Life in Berkshire’s most connected community – where parking is a problem

Life in Berkshire's most connected community - where parking is a problem

The bustling road is just minutes from everything you could possibly need

Exterior of Cafe Yolk
Cafe Yolk in Erleigh Road (Image: BerkshireLive)

A road in Reading is the place to be if you want quick access to vital parts of modern life.

The student areas of Erleigh Road and Junction Road in Reading has been named Berkshire’s most connected place.

But you might struggle to find a parking space outside your door.

The road is right in the middle of the town, and people there are just minutes away from a range of vital facilities like schools and GP surgeries.

It’s a stark contrast to the least connected places in the wilds of West Berkshire.

It’s a bustling area with cafés, shops and hundreds of student homes but it has it’s downsides, and parking is one of them.

Due to its proximity to the Royal Berkshire Hospital and the town centre, strict parking restrictions and lots of cars, mean it can be tricky to find somewhere to park.

But for those who can live without a car, it is as quick to get around on foot, on average it’s six minutes walk to a primary school and 10 minutes walk to a secondary school.

And it’s seven and eight minutes respectively by car.

There’s a GP within six minutes walk, and the hospital is 10 minutes walk, eight minutes in a car and presumably even less in an ambulance.

Heathrow Airport is 84 minutes by public transport or 42 minutes by car, while Reading Station is around 20 minutes walk.

What’s it like to live there?

Man stood behind counter in convenience store
Hafiz Gulfraz, who owns Punjab Foods in Reading (Image: BerkshireLive)

The first thing you notice when you visit the road is that the businesses are very much catered for the student population.

There are two estate agents dealing with student property, as well as a dry cleaner, various convenience stores, and one of Reading’s many Co-Ops.

We went into Cafe Yolk, an award-winning cafe, to find out more.

Owner Alexandra Mangat told BerkshireLive : “This area is known as a student area but we get a lot of traffic through the day.

“We get people coming in early for breakfast, then parents after school time and the students a bit later.

“It’s a very nice place here.

“There’s a real mix of people.”

We also spoke to Hafiz Gulfraz, who owns Punjab Foods in the road.

He has owned the shop for 20 years, and says the area is a nice place

However, he said changes to parking have had a real impact on the business.

He said: “Reading Borough Council have reduced the amount of time people can park for which means not as many people come here.

“We used to make a good living here, but we struggle now.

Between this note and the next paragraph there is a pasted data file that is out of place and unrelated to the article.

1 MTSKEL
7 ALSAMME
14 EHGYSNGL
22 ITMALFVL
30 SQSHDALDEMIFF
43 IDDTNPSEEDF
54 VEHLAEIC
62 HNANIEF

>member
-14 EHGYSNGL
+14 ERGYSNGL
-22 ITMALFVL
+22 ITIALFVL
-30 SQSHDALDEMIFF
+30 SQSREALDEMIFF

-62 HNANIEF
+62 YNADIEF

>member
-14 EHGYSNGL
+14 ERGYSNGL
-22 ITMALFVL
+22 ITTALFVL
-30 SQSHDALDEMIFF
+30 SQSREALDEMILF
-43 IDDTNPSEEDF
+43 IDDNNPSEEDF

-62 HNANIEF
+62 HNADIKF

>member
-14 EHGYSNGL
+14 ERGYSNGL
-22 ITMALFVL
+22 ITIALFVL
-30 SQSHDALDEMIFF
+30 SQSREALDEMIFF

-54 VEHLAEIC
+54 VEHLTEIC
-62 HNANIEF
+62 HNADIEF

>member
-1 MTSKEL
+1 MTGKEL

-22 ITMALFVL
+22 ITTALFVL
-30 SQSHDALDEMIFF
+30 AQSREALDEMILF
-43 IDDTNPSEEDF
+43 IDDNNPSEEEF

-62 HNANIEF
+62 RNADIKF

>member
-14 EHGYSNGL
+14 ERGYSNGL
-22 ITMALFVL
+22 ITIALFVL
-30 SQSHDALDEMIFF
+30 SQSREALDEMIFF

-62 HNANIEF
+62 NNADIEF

“It’s a really nice place to be.

“The people are nice and there are very few problems with crime and things like that.

“But the parking issue is a big one for us and other businesses.”

Erleigh road road sign
Erleigh Road in Reading is the most connected place (Image: BerkshireLive)

We also spoke to a student living in the area.

The woman, who is in her third year, asked not to be named but said: “It’s great around here.

“There’s everything we need.

“The Co-Op is a lifesaver and there’s the Tesco nearby too.

“There’s a doctor’s down the road as well.

“There’s pretty much everything a student would need.”

How it works

Reach PLC’s Data Unit and used a study based on official figures, published by the Office for National Statistics (ONS).

The data ranks 32,844 neighbourhoods in Great Britain based around how long it takes an average person to reach primary and secondary schools, GP surgeries and food shops, plus major railway stations and major airports.

The ONS data breaks down England into neighbourhoods, or ‘lower super output areas’, which contain roughly the same number of people (around 1,500 in all).

That means neighbourhoods in densely-populated cities and towns tend to be much smaller, and average travel times to key services tend to be shorter.

Lightly-populated neighbourhoods are bigger and tend to fare much worse in the rankings.

The travel times show the average time it takes to get to key services for all people living in a particular neighbourhood.

‘Major’ airports are those with at least one per cent of UK air traffic, while ‘major’ rail stations are those which are considered, for official purposes, to be national or regional hubs.

Where is the country’s most connected place?

Surprise, surprise, it’s in London.

Shadwell is the best connected neighbourhood in England.

The area – bounded by Watney Market to the west and St Marys Cable Street to the East – benefits from three schools, a wide variety of food shops, a connecting rail station, and a GPs surgery within just a few streets.

It’s proximity to London City Airport means the average person living there is only 21 minutes away by car, or 35 minutes by public transport.

Where is the most isolated community in the country?

The least connected place in England in the tiny area of Teignbridge in Devon, including the villages of Poundsgate to Moretonhampstead.

The average person here is 51 minutes away from the nearest primary school and nearly two hours from the nearest secondary school.

The nearest hospital is two hours away on public transport, as are the nearest airports and train stations.

By car it’s two hours to the airport and two hours and 20 minutes to the nearest station.

News from Berkshire Live

Written by Editor

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